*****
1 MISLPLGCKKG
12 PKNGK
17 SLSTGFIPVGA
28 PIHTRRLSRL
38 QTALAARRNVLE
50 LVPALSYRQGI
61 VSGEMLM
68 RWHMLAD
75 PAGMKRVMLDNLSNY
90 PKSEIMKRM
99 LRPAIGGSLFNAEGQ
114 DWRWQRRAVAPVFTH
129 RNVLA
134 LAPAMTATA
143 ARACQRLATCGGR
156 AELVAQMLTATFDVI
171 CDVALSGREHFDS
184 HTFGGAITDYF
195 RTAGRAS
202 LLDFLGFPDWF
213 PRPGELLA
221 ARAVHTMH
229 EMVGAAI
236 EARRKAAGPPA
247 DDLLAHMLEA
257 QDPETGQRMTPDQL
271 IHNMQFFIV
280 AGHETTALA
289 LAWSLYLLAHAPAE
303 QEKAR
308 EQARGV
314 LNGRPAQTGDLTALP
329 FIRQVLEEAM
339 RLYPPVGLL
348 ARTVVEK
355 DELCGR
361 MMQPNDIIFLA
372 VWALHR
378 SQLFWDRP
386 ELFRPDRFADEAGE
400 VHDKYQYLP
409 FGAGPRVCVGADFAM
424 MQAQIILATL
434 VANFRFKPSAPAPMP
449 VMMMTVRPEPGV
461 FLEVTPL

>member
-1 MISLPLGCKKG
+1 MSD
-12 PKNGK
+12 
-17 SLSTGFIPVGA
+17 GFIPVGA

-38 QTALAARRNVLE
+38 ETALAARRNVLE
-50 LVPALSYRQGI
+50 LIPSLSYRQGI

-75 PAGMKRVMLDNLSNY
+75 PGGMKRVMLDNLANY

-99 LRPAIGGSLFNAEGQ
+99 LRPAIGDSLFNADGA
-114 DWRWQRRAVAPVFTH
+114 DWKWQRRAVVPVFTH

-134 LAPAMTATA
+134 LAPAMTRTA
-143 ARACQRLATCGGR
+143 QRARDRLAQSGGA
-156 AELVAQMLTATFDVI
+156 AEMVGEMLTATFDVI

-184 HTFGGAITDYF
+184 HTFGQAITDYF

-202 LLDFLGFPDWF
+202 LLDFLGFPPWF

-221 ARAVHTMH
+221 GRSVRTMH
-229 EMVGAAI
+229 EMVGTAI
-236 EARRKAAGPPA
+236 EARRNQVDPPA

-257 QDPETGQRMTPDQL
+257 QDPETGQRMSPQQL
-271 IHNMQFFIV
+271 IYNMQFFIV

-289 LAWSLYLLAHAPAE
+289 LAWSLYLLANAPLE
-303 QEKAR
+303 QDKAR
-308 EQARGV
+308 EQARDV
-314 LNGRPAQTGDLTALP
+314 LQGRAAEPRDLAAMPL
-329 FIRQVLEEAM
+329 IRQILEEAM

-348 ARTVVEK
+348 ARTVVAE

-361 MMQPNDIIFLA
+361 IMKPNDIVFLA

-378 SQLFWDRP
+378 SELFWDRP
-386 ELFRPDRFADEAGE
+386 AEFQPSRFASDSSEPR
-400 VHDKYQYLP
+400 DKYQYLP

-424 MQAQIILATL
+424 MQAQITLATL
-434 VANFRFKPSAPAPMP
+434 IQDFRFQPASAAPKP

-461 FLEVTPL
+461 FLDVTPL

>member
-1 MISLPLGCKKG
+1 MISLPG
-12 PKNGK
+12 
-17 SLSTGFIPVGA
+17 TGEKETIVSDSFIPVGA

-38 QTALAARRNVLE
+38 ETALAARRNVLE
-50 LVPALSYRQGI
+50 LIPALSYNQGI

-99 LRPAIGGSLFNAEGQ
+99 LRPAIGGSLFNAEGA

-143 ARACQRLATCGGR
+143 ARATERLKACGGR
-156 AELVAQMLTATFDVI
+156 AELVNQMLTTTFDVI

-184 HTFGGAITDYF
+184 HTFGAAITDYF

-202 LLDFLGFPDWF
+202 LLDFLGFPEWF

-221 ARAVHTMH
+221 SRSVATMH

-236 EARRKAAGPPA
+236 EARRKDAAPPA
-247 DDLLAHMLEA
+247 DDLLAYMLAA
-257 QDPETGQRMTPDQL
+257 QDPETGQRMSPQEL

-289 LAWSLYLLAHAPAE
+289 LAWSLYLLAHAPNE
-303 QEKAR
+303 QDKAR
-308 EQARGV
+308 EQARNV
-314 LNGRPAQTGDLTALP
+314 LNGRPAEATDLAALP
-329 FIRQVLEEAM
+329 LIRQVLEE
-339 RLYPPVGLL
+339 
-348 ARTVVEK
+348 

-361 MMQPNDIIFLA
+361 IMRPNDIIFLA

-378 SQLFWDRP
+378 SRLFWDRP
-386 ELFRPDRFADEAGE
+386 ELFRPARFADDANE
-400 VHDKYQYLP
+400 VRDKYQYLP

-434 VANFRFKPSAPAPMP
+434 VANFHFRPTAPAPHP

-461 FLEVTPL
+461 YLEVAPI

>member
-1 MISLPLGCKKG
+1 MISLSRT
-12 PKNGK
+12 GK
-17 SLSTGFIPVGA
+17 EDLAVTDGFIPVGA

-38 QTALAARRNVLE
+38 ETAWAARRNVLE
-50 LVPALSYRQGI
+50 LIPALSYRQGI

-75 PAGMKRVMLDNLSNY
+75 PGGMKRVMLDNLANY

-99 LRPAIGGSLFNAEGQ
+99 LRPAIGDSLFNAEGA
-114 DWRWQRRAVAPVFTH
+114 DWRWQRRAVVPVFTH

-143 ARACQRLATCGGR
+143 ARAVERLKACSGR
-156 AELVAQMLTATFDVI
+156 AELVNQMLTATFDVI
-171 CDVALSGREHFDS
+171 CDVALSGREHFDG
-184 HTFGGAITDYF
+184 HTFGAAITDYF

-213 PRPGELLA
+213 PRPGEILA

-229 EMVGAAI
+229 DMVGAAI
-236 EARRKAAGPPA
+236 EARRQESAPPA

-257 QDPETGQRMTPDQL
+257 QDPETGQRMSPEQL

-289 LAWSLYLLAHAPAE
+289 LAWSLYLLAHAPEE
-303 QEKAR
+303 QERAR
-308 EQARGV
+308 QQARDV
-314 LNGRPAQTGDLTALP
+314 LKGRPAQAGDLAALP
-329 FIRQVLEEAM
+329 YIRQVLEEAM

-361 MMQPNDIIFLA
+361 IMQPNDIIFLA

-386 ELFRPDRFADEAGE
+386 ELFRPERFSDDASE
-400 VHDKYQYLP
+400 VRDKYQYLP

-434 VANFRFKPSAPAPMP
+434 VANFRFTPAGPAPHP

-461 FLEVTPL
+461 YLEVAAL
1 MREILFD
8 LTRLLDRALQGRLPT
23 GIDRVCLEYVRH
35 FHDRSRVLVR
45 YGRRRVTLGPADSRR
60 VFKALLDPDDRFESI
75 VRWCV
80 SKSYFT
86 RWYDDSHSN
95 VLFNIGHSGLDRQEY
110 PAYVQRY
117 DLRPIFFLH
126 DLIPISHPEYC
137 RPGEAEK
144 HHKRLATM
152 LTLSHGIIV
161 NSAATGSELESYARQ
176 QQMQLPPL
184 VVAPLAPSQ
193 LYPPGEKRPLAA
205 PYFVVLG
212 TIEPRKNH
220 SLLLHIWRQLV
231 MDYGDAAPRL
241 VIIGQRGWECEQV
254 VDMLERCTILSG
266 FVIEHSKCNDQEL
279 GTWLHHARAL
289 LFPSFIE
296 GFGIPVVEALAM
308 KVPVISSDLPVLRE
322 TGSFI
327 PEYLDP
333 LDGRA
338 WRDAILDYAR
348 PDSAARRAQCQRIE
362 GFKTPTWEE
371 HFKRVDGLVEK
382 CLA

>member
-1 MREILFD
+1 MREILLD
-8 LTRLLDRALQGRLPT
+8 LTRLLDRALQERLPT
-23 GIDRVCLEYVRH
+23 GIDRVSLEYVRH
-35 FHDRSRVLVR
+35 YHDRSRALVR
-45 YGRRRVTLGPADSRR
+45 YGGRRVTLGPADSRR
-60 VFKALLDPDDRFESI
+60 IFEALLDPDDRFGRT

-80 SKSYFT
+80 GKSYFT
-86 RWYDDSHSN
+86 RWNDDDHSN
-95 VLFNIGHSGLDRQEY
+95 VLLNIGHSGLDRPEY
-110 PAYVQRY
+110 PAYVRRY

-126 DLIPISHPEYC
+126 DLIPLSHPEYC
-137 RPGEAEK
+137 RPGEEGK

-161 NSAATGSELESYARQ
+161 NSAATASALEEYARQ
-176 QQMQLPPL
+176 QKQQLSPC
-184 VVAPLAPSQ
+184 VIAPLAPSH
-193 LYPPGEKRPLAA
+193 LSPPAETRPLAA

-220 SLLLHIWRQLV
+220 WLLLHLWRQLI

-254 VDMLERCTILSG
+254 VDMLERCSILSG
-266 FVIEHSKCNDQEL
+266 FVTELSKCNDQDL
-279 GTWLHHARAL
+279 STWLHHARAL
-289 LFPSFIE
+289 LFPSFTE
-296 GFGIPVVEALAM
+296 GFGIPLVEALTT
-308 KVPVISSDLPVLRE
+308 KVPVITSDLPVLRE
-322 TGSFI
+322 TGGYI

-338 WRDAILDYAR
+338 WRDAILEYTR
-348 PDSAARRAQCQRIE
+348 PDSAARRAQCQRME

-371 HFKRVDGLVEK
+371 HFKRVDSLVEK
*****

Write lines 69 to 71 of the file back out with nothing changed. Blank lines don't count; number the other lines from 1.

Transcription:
+156 AEMVGEMLTATFDVI

-184 HTFGGAITDYF
+184 HTFGQAITDYF